CARSON CITY, Nev. (AP) -- Gov. Brian Sandoval said Friday that failure in Washington and President Barack Obama's about face to allow people to keep their old health insurance policies has made federal health reform unworkable.
The Republican Nevada governor who grudgingly accepted the law's mandates said Obama's announcement doesn't fix any problems and only adds more confusion.
Bowing to political pressure, Obama on Thursday announced changes to his signature health reform law, saying he will give insurance carriers and states the option to keep offering consumers plans that would otherwise be canceled for another year.
The move came after intense pressure from critics and fellow Democrats when millions of people around the country received notices from their insurance carriers that their policies were being canceled because they didn't comply with new coverage standards.
Nearly 25,000 Nevadans received notices.
Obama tossed the issue back to states to decide if the tangle of rules can be undone to allow continuance of such policies and whether insurance companies will go along.
The Republican-controlled House of Representatives went a step further Friday, passing a bill to let insurance companies sell individual health coverage to anyone, even if it falls short of law mandates.
"I opposed Obamacare from its inception," Sandoval, a former federal judge, said in a statement Friday. "However, when the U.S. Supreme Court upheld it, every state and every American was forced to abide by it.
"As a state, Nevada's only choice was whether to let the federal government control the process or manage the process ourselves. We rightly opted for the latter.
"Now, despite our best efforts to comply with this ill-conceived law, the failure at the federal level has made this effort in Nevada significantly more difficult or even impossible."
He called on the president and Congress to reconsider the law.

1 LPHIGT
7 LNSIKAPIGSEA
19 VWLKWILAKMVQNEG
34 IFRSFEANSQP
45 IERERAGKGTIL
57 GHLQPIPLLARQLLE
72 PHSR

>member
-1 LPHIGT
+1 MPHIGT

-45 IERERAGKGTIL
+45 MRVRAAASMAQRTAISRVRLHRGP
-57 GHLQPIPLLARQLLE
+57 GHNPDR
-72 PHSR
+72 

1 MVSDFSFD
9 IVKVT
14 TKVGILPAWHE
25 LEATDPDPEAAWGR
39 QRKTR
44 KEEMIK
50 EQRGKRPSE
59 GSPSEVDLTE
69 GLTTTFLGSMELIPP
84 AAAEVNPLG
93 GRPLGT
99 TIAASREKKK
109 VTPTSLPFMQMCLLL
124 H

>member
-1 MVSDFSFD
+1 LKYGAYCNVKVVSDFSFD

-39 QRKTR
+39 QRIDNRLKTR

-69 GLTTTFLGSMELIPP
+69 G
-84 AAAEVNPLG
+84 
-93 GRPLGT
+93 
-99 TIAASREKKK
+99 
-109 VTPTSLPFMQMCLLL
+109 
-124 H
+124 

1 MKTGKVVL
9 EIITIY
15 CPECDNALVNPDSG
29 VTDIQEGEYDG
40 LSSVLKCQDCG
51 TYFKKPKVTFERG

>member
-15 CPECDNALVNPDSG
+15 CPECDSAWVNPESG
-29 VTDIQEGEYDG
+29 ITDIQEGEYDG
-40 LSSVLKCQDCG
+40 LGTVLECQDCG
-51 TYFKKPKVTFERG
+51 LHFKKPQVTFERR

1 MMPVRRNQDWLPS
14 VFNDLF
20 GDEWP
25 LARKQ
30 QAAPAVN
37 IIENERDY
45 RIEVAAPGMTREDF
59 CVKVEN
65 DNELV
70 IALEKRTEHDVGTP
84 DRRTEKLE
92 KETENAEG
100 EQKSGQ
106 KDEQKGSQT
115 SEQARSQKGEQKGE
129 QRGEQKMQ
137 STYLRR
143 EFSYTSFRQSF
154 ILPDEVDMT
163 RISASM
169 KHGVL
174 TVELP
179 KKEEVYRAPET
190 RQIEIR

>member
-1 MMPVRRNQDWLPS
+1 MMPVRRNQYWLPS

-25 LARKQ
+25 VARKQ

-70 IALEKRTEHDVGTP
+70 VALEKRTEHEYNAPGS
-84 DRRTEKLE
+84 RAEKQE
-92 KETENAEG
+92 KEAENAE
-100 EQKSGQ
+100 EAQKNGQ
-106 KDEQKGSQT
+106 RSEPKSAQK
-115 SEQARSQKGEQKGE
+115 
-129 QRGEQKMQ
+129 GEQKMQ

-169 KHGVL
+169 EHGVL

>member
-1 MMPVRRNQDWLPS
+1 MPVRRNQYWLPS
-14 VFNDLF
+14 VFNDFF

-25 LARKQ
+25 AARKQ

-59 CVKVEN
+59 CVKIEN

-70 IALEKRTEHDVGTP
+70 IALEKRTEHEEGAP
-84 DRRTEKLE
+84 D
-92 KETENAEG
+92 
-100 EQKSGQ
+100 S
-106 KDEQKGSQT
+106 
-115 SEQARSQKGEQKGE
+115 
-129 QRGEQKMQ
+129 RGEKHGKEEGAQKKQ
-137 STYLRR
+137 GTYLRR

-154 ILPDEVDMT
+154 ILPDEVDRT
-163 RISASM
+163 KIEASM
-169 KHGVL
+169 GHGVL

The uncertainty has caused a lot of angst in the insurance industry, said Kay Lockhart, president of Nevada Independent Insurance Agents.
"A lot of people in my business do not like this law and did not like this law from the get-go," Lockhart said. "But when it came down to, this is the direction we have to go, the industry worked very hard.
"Last-minute changes are not good," she said.
Lockhart said the industry is awaiting word from Nevada's insurance commissioner about how the state will proceed.
Rates and offerings for 2014 already have been submitted, she said. "If they have to go back and change that ... every little detail leaves a big wide hole for a problem. It's rather complex."
The unraveling of health reform leaves Sandoval in the uncomfortable position of having to fix the mess created in Washington to make it workable in Nevada, or be the bad guy who says cancelled policies cannot be reinstated.
"The governor can't be happy about it," said Eric Herzik, a political science professor at University of Nevada, Reno.
But without any notable opposition heading into his 2014 re-election, Sandoval is unlikely suffer political damage, however it plays out.
"I think he has a strong argument that protects him," said Fred Lokken, political scientist at Truckee Meadows Community College. "We have 600,000 uninsured in Nevada. ... Whether you liked Obamacare or not, it was the only game in town."
Lokken noted Nevada's state-run health exchange, Nevada Health Link, has been relatively problem-free compared to the myriad problems that plagued the exchange operated by the federal government.
"No one screwed up in Nevada on this," he said.
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